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GOST Framework: Goals, Objectives, Strategies, and Tactics Explained with an Amazon Example

Updated: Jan 31

Your strategy must link with goals, objectives, and tactics in order to work

Do you believe in GOSTs?

No, we’re not talking about the sheet-wearing phantoms that Bill Murray blasts with his proton pack. GOST stands for Goals, Objective, Strategies, and Tactics; it’s a critical framework for strategic planning.

Have you ever worked in a job where it felt like people were really busy but nothing seemed to get finished? Or perhaps information was never translated across departments—or even from person to person?

Chances are one or more parts of GOST weren’t being communicated properly— or didn’t exist at all. The root cause of many business challenges is the lack of a strategic plan, clear visibility to that plan, and murkiness for how everyone fits in and is accountable to achieving goals.

Is the GOST model better than OGSM?

You’ve likely come across a similar acronym like OGSM (Objectives, Goals, Strategies, and Measures). Although very similar, what makes the GOST model superior to OGSM is that GOST explicitly has an S and T broken out, leading to clearer strategies. This elucidate how strategies and tactics are different yet connected, helping you avoid the pitfall of tactics with no real strategy behind them.

How do we define goals, objectives, strategies and tactics?

Goals, Objectives, Strategies, and Tactics defined on one page

One challenging with terms like goals, objectives, strategies, and tactics is that they’re often used interchangeably. Or, just as puzzlingly, they’re sometimes used to mean different things by different people.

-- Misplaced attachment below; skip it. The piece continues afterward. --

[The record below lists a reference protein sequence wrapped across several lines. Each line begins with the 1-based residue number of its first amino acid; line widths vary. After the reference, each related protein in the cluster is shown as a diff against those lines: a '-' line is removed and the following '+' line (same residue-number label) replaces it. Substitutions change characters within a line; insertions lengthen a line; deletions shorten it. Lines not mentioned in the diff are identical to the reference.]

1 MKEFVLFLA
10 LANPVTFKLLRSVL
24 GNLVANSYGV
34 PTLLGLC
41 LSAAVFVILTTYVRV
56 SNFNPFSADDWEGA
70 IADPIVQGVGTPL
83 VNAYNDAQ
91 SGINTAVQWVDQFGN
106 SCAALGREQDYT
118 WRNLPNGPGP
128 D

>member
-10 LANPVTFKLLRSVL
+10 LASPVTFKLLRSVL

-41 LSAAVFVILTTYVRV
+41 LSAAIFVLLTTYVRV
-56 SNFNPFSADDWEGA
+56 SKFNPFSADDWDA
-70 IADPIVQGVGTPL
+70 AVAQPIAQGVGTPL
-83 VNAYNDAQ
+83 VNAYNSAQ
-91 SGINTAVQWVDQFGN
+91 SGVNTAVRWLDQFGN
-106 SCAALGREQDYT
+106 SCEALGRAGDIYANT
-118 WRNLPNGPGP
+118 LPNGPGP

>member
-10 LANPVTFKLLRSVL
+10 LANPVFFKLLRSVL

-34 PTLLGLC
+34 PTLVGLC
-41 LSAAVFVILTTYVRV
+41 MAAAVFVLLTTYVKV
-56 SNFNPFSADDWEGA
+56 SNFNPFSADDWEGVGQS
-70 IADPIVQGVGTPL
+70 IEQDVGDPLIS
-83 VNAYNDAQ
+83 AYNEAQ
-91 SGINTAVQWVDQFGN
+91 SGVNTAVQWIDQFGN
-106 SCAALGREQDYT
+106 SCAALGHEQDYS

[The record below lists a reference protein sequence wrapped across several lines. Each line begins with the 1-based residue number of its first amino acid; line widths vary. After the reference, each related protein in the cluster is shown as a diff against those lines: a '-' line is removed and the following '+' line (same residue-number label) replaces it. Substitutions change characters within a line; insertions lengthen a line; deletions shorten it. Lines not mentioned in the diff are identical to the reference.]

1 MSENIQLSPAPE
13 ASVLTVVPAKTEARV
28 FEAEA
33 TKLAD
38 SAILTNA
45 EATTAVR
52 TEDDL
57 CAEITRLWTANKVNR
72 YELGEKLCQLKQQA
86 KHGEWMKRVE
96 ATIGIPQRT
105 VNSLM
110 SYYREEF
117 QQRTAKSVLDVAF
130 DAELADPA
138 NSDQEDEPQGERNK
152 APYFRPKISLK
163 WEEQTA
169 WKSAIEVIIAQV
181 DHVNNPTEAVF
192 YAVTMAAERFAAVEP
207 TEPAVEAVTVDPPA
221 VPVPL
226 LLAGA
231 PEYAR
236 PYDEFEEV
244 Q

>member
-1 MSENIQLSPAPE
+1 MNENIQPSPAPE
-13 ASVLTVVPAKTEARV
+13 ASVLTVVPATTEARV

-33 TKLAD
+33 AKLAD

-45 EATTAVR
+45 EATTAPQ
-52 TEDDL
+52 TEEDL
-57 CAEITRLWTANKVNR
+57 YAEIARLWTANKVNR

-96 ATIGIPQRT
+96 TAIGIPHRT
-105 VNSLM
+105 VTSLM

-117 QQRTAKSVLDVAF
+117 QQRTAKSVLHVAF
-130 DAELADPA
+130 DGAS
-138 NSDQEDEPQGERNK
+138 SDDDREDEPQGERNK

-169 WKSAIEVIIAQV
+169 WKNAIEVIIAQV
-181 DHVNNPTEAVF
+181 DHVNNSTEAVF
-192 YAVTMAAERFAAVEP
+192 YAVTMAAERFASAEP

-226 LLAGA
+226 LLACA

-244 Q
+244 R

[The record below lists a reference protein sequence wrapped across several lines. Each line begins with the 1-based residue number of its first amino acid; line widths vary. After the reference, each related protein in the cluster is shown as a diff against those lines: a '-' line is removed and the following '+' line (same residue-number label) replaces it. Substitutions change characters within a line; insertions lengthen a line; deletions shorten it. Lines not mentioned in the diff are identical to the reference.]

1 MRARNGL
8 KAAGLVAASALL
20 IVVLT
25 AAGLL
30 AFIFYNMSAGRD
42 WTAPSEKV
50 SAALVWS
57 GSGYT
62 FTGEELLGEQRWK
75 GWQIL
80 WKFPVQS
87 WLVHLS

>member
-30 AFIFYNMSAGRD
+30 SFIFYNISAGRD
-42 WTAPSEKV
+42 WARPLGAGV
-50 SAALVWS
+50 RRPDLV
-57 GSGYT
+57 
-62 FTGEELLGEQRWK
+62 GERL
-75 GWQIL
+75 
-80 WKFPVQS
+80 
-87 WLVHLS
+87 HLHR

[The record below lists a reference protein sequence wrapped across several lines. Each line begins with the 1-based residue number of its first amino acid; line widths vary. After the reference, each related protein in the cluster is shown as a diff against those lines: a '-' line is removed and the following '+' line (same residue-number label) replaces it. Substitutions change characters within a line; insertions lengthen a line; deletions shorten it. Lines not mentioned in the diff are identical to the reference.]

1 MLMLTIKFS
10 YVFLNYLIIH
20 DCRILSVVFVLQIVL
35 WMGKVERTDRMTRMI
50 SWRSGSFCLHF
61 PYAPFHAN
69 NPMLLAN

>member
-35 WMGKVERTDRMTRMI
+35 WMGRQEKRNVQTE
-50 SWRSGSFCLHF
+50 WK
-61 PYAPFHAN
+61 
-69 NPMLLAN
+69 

Here’s our guide to GOSTs—a definition of each term that we’ll be using consistently throughout this article and on

We’ll be using a similar definition of goals and objectives as our friends over at HubSpot, as depicted in this image:

Goals and objectives defined.  They are not the same.


We start by defining goals vs. objectives. Goals are the desired results that you want to achieve at a high level. They are qualitative, long-term and help guide your overall direction. For example, a hospital’s goal might be to be the first choice pediatric care center in the region —a big, broad, long-term goal that can help guide that company’s choices and actions.


An objective is not the same as a goal. Objectives are quantitative, specific, measurable outcomes that will help you achieve a goal. Objectives often include numerical targets such as revenue, sales, and market share. Sticking with our hospital example, a possible objective could be to increase patient satisfaction by 20% within the next 18 months. Often, you’ll have several objectives underneath an overarching goal.


A strategy is a plan of action for how you’ll achieve your long-term goals. Strategies typically aren’t tangible, which may be why people often struggle to define the term. Strategy isn’t targets or numbers or concrete actions. It’s your choice for where to focus to drive differentiation or lower cost, or both, and how you will compete in the market.

How can I tell if something is a strategy?

Strategy must be what differentiates you from the competition. A surprising litmus test to tell if you have a “real” strategy is asking – “could I say NO to doing this?”

For example, a hospital can’t say that one of their strategies is patient safety because it’s a given that patient safety is every hospital’s concern (let’s hope, anyway). Your strategy cannot be what everyone else is already doing well, unless you somehow deliver incremental customer value. A hospital could say that one of its strategies is to improve the patient experience. They don’t have to do it, but it’s something that could set them apart from other hospitals.


Tactics are the specific, tangible actions that help you achieve your strategy. If your strategy is improving patient experience, for example, your tactics might include sending patients a survey after every visit, improving hospital food, or better training for front-line staff.